The Affordable Care Act expanded coverage and improved access to medical care for Americans with cardiovascular diseases—heart disease and stroke—and for those with conditions like diabetes and obesity that put them at risk for cardiovascular diseases.
Three years after the ACA took full effect, however, 20.6 million people with cardiovascular diseases or serious risk factors remained without coverage and many were unable to get routine medical care, according to a new study published in the Journal of General Internal Medicine by researchers at Harvard Medical School and Cambridge Health Alliance.
The study is the first to document the effect of the ACA, also known as Obamacare, on the coverage and access to care of Americans with cardiovascular disease and its risk factors, nearly all of whom have high health care needs and face significant complications when they lack coverage.
The researchers estimated that nearly 7 percent of those with cardiovascular disease or its risk factors gained insurance coverage in the first three years of the ACA’s major reforms. Gains were greater in states that opted to expand Medicaid. The study also found that racial and ethnic disparities in coverage improved under the ACA.
However, despite these gains, over 20 million people with a cardiovascular disease or risk factors still lack coverage. Nearly one in four low-income, one in seven black (of any income) and nearly one in three Hispanic Americans with these conditions remained without coverage after the ACA went into effect. Many of these Americans were also unable see a physician when needed due to cost.
“We have very effective medications and other interventions to prevent death and disability for patients at risk for heart disease or stroke.” said lead study author Ameen Barghi, a medical student at HMS. “But millions of people still can't afford that potentially lifesaving care despite the progress made under the ACA. And the result is likely to be thousands of unnecessary deaths.”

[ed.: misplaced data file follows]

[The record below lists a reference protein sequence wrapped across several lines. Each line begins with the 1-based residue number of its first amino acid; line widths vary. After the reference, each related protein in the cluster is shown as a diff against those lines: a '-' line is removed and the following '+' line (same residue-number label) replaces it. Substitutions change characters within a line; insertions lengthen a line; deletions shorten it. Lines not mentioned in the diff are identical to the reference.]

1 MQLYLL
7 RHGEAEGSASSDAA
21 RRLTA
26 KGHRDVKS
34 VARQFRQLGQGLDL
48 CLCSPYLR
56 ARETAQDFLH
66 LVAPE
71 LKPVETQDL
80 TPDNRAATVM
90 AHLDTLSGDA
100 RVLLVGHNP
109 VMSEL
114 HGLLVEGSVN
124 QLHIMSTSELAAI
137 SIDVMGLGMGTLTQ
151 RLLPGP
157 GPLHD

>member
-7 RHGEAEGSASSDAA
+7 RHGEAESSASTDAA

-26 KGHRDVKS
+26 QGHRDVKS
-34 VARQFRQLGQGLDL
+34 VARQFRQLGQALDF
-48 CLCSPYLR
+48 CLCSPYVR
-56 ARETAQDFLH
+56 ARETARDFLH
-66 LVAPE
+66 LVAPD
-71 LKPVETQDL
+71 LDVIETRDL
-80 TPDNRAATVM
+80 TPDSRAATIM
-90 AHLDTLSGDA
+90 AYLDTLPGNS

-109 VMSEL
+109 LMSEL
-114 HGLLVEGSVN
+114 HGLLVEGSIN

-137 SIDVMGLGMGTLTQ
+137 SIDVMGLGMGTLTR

The new study analyzed nationally representative data on over 1 million adults aged 18 to 64 years with a range of heart conditions or a previous history of stroke in 2012 and 2013, prior to the implementation of the ACA, and again in 2015 and 2016, after the implementation.
The study found that coverage increased the most in states that expanded Medicaid, from 81 percent to 89 percent. In states that declined to expand Medicaid, coverage increased more modestly, from 76 percent to 81 percent.
After the ACA’s full implementation in 2014, the percentage of people with cardiovascular disease who became insured ranged from a high of 94 percent in Massachusetts to a low of 73 percent in Texas. Arkansas saw the biggest coverage gain, a 15 percent increase.
“Our finding that insurance coverage increased more in states that opted to expand Medicaid shows how important Medicaid is for people with heart disease and stroke,” said a study co-author, Hugo Torres, HMS instructor in medicine at Massachusetts General Hospital.
“The people of some states, like Utah, Nebraska and Idaho, passed ballot initiatives to expand Medicaid but their state governments have not implemented the expansion. This is really unfortunate for low-income people with cardiovascular diseases in these states—they are blocked from getting care,” Torres said.
In addition to increases in coverage, the study found that Americans with cardiovascular disease were less likely after the ACA to forgo a visit the doctor due to cost and more likely to have a checkup in the last year and to have a primary care physician.
The study comes at a time when the Trump administration has indicated its intention to repeal and replace the ACA with a more market-based system after the 2020 election.
“Repealing the ACA without a better alternative would strip coverage from millions of Americans with cardiovascular disease or cardiovascular risk factors, spelling disaster for many of them,” said the study’s senior author, Danny McCormick, HMS associate professor of medicine at Cambridge Health Alliance. “But piecemeal approaches to expanding coverage, such as the ACA, will not get all these patients covered. Only a universal coverage system can do that. A comprehensive Medicare for All plan is most likely to provide coverage and good access to care for everyone with a cardiovascular disease.”
Adapted from a Cambridge Health Alliance news release.